"Another thing I remember about Kerouac was his phenomenal memory. The guy could be absolutely drunk, lying on the floor at a party and a week later he'd show up having written something that included things people at the party were saying word for word. He was like a sponge. He sucked it all up and the ability to do that wasn't something he developed--he just had that. Jack was a good guy but he was difficult and his life was tragic. He was undone by fame, Catholicism and his mother--he just wasn't equipped to deal with those things."
After completing work on "The Americans," the Frank family settled into a Manhattan apartment on Third Street across the courtyard from Willem de Kooning's studio. This connection led to friendships for Frank with several New York Abstract Expressionists, who he says "influenced me in their style of life. The action painters could live poor in a loft with nothing in it and could exist on a much lower level. In those days most photographers aspired to have slick studios, but I saw that was completely unnecessary."
Beginning in the '60s Frank's creative focus shifted from the world around him to the internal workings of his own life, and he began to define himself primarily as a filmmaker. He completed six films in that decade, most of which combined fictional passages with autobiographical material, and employed a vocabulary of experimental techniques similar to those used in his photographs.
In 1969 Frank's marriage ended, and the following year he began to shoot pictures again after he bought a house in Mabou, Nova Scotia, with June Leaf. This was a good period for Frank, who recalls: "I made some joyful pictures in the early '70s. There's one of June lying in the sand at the beach that I took with one of those cheap, plastic cameras you send in and get another camera back--that was happy, easy work to make."
In 1972 Frank published his second book, "The Lines of My Hand," a visual autobiography assembled from images already on hand, which was essentially an exercise in editing. The following year, Frank's friend and collaborator Danny Seymour disappeared and was presumed dead, and in 1974 Frank's 21-year-old daughter, Andrea, was killed in a plane crash; at this point the tenor of his work underwent a dramatic shift, and both his films and photographs became an expression of grief.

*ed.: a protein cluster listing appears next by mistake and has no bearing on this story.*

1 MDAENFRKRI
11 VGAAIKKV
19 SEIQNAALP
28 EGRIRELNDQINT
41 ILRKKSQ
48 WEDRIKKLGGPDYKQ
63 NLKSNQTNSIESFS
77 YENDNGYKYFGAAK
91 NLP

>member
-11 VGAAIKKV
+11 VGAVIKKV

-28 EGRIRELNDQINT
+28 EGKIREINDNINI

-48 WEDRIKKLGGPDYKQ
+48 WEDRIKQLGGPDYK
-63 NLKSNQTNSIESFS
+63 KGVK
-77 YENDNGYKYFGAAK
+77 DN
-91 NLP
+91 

"Making work about Andrea helped me deal with her death," he says. "There's always the danger you'll become pathetic and heavy, but making work--and film in particular--has always helped me get through hard periods."
Of his son Pablo Frank, who committed suicide in his early 40s last year, Frank says: "Pablo was sick." Clearly deeply affected by the death, he adds: "He lost his sister, then he had cancer, and after that I don't know what happened in his head, but it was unmanageable. He was always difficult and you could never tell him much, so he resisted seeing a doctor."
Pablo Frank is featured in several of his father's films, which Frank recently looked at for the first time in 10 years.
"In watching them, I realized that in film I gave what I was unable to give in life," he says. "I explain things, or at least try to. It was painful to see the films because my children have both died, and many friends aren't around anymore either. The film I liked the most was 'Life Dances On,' which is about my son and our life in Mabou, and 'Pull My Daisy' is pretty good too. But all my films are uneven--they often have something good followed by something not good, and they tend to be too long."
Of the notorious documentary he made of the Rolling Stones' U.S. tour of 1972--a film the Stones immediately took steps to suppress--Frank laughs and says, "The Stones were little English boys who didn't know anything about America, especially the South. Traveling through the South they needed their black bodyguard to get them into this place where all the blacks were, and they fumbled it when they tried to score hard dope."
Having been anointed as officially hip by the Stones, then at the peak of their powers as cultural avatars, Frank found himself more famous. He didn't like it at all, of course, and began maintaining an even lower profile.